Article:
- The Washington Times - Sunday, April 9, 2006

What better time than spring for the spritely wit and wayward sophistication of Cole Porter and his seaworthy musical “Anything Goes”? The songs from the 1934 toe-tapper are as chic and sunny as ever, although Olney Theatre Center’s uneven production threatens to swamp Mr. Porter and company from time to time.

For escapist froth, you can’t do better than “Anything Goes,” which is set on an ocean liner bound for London. Among the passengers on the SS America are Hope Harcourt (Laura Schutter), a pretty socialite who is in love with Wall Street bounder Billy Crocker (Kevin Bernard) but betrothed to an uptight Englishman, Sir Evelyn Oakleigh (Karl Kippola). Billy sneaks on board hoping to prevent the marriage and gets unexpected support from his new chums, a gangster on the lam named Moonface Martin (Ray Ficca) and his moll, Bonnie (Erin Driscoll).

Billy’s biggest booster on deck is the incomparable Reno Sweeney (Karlah Hamilton), a nightclub owner and woman of certain age who still has sizzle.

Reno Sweeney has been immortalized before by the likes of Ethel Merman and Patti Lupone, and needless to say, the part requires killer pipes and a certain brassy sass. Miss Hamilton may not have the rafters-shaking Broadway belt of Miss Merman or Miss Lupone, but her smoky voice sounds drenched in sin and suggests an enviably wicked past.

Initially, Reno has the hots for Billy, but she soon shifts her intentions to Sir Evelyn, a combination of fire and ice that plays itself out in the songs “I Get a Kick Out of You” and “Let’s Misbehave.” Olney’s production, under the direction of Brad Watkins, uses the 1962 version, which includes the aforementioned “Let’s Misbehave,” as well as “De-Lovely” and the catchy, Charleston-like dance number “Heaven Hop,” executed with an abundance of moxie by the kewpie-doll-faced Miss Driscoll.

The novelty numbers work best, especially “Friendship,” an ode to fidelity that features hilariously rubber-limbed dance moves by Mr. Ficca, whose character, the mobster Moonface Martin (“Public Enemy No. 13,” he boasts), spends most of the musical disguised as a machine-gun-toting man of the cloth. Mr. Ficca’s nimble and nutty turn as Moonface is one of the chief attributes of this production of “Anything Goes.”

One wishes the major players were equally as charismatic. Mr. Bernard makes a peppy but bland Billy; his vocals are weak on the romantic ditty “All Through the Night,” and he can’t keep up with the linguistic challenges of “You’re the Top.” Miss Schutter possesses a sweet, high voice, but her depiction of Hope comes off as nothing more than a plot device. As Reno Sweeney, Miss Hamilton is a powerhouse (she even heroically endures a disconcerting version of “I Get a Kick Out of You” set to a cheesy rhumba beat), but she practically steamrollers over Mr. Kippola’s more delicate portrayal of Sir Evelyn.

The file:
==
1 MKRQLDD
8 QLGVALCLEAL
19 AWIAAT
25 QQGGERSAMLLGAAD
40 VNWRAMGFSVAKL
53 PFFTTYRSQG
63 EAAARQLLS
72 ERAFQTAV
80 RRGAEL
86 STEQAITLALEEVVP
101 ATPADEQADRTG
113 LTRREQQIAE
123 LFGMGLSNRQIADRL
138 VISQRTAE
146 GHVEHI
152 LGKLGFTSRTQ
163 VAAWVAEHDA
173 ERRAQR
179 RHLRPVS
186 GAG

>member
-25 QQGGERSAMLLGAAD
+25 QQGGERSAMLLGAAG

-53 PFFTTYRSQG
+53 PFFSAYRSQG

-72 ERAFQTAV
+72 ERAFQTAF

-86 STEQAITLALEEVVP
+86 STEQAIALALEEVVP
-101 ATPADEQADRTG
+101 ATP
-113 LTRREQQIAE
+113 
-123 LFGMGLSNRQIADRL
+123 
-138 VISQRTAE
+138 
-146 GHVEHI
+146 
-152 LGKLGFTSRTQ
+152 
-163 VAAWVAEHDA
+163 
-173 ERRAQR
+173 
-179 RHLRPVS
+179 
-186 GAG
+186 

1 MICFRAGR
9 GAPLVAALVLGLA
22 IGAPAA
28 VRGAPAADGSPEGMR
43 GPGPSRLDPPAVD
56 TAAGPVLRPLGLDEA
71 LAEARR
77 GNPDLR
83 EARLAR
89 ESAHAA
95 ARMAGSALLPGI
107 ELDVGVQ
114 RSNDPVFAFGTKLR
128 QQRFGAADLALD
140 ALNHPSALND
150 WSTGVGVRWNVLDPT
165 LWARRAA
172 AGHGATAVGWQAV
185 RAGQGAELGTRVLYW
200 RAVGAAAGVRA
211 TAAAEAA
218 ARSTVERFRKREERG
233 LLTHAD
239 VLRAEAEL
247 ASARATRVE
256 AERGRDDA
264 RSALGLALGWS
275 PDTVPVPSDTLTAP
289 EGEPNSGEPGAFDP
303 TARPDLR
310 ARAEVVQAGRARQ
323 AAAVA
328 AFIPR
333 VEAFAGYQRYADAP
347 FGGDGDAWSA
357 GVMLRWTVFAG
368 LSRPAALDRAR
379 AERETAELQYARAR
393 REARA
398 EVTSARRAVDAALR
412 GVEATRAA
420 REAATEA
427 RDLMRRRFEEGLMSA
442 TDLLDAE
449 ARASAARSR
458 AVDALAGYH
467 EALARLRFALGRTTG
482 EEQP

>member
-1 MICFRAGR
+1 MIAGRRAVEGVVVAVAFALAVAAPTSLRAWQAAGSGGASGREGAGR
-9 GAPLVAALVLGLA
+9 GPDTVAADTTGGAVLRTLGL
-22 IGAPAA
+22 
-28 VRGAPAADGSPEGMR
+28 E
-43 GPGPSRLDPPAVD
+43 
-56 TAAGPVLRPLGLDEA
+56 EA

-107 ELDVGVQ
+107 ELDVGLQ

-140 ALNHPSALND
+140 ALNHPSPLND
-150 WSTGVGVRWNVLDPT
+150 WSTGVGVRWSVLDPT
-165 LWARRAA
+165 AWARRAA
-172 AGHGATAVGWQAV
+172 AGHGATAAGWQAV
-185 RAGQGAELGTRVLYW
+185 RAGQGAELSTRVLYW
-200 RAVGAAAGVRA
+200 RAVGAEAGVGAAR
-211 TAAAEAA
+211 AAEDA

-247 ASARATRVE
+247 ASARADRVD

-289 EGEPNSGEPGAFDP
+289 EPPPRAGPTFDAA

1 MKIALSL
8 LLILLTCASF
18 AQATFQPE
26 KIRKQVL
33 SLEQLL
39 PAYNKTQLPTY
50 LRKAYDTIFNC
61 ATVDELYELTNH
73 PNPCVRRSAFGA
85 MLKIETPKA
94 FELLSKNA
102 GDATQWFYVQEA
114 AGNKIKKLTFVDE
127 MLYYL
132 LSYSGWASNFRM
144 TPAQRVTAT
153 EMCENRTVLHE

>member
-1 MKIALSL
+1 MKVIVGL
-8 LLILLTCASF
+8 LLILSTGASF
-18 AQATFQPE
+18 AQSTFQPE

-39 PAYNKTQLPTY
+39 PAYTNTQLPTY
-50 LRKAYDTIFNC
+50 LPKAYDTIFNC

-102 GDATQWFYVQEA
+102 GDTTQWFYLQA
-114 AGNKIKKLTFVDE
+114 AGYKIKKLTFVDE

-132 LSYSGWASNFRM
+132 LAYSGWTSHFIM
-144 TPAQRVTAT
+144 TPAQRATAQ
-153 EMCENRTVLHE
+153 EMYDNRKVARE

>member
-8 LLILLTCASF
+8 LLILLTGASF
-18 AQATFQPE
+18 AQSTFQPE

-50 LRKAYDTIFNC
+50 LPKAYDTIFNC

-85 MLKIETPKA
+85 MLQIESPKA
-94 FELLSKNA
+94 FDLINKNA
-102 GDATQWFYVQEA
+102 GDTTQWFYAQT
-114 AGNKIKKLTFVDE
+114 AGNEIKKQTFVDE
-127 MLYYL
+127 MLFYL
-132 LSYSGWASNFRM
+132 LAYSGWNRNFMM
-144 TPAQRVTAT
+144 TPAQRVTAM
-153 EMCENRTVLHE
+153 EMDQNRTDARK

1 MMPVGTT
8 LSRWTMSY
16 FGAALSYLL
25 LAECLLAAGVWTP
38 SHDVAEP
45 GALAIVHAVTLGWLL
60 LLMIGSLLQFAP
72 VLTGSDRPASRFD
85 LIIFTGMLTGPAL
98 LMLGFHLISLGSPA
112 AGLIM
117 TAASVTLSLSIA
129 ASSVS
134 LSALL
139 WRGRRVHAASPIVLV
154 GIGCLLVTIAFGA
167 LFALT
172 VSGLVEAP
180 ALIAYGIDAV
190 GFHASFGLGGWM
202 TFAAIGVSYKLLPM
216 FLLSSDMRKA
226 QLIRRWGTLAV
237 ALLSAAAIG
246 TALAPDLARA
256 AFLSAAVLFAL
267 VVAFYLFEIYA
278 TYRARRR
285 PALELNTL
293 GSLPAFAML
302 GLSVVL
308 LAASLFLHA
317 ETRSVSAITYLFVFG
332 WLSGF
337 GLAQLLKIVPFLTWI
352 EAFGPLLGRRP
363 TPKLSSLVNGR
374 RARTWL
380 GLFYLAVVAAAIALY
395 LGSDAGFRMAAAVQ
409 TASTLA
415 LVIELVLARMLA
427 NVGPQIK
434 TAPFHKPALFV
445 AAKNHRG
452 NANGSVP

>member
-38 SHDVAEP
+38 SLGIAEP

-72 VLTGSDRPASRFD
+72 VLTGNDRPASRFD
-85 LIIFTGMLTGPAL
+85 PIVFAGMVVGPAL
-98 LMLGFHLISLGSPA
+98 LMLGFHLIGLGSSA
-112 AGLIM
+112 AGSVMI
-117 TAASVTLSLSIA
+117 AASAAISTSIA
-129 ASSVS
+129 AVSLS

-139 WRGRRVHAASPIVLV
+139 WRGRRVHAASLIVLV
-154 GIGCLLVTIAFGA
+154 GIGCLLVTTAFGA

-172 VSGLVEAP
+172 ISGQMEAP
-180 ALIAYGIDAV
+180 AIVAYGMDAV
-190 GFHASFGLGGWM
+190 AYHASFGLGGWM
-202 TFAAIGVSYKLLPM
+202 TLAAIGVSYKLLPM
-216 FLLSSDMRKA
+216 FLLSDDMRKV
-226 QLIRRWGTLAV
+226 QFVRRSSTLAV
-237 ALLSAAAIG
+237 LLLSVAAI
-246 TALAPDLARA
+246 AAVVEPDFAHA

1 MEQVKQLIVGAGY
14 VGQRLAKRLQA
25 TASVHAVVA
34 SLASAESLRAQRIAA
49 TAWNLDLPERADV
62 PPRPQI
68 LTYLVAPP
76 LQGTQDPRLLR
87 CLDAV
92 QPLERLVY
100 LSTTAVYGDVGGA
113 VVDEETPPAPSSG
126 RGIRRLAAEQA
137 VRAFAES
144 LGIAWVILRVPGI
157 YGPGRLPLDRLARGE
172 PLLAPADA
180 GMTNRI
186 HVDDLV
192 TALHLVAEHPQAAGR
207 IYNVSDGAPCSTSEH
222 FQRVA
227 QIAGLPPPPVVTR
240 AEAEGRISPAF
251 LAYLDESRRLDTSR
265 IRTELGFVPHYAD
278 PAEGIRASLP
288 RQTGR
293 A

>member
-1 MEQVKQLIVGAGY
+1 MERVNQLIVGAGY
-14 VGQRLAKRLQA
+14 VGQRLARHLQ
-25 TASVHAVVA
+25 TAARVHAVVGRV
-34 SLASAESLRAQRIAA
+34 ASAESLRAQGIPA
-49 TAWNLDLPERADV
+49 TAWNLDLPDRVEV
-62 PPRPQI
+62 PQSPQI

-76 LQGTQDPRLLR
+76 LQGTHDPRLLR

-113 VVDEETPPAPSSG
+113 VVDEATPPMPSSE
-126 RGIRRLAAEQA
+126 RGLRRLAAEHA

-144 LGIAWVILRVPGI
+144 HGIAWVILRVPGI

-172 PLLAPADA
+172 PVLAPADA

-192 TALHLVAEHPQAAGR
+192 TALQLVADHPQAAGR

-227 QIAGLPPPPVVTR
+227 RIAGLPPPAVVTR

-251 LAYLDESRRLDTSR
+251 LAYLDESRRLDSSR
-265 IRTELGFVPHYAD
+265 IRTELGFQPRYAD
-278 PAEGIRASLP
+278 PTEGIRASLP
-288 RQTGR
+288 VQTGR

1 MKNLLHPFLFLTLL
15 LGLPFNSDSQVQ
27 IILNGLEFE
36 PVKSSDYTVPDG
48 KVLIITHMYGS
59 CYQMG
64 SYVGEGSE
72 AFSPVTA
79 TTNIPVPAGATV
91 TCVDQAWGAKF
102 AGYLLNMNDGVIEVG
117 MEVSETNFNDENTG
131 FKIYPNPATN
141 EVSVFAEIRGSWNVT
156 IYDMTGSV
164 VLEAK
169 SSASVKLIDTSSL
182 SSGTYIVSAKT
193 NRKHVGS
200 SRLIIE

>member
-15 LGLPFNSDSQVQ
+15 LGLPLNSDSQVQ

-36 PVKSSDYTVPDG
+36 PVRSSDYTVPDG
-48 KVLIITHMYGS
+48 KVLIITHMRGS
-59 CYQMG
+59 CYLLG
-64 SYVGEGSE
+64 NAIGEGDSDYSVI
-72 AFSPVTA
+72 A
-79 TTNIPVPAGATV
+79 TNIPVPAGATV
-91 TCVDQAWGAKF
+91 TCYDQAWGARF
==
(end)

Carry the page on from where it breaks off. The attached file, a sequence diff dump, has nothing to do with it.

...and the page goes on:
The production values are rinky-dink rather than possessing the ritziness you associate with the art deco period. James Wolk’s set looks flat and unimaginative rather than streamlined, and the costumes by Howard Vincent Kurtz have the highs and lows of something assembled piecemeal from many different sources. Ilona Kessell’s peppy choreography was not at its crispest because the chorus was frequently sloppy and slipped up on the tap-dancing combinations.

The opening-night performance also was beset by sound problems, with body mikes constantly shorting out and, because nobody knows voice projection anymore, the orchestra drowning out the natural vocals.

The book by Guy Bolton, P.G. Wodehouse, Howard Lindsay and Russel Crouse contains more than a few groaners, not to mention the inclusion of two Chinese coolie characters who are such jaw-dropping stereotypes you wonder why we are subjected to this sort of nonsense in 2006.

Although “Anything Goes” is a splendid showcase of Cole Porter tunes, you might be better off renewing your admiration for the composer by renting a couple of Fred Astaire-Ginger Rogers movies and calling it a day.


WHAT: “Anything Goes,” music and lyrics by Cole Porter, book by Guy Bolton, P.G. Wodehouse, Howard Lindsay, Russel Crouse

WHERE: Olney Theatre Center, 2001 Olney-Sandy Spring Road, Olney.

WHEN: 7:30 p.m. Tuesdays and Sundays, 8 p.m. Wednesdays through Saturdays, 2 p.m. Saturdays and Sundays (2 p.m. matinees April 13 and 27). Through April 30.

TICKETS: $34 to $44

PHONE: 301/924-3400


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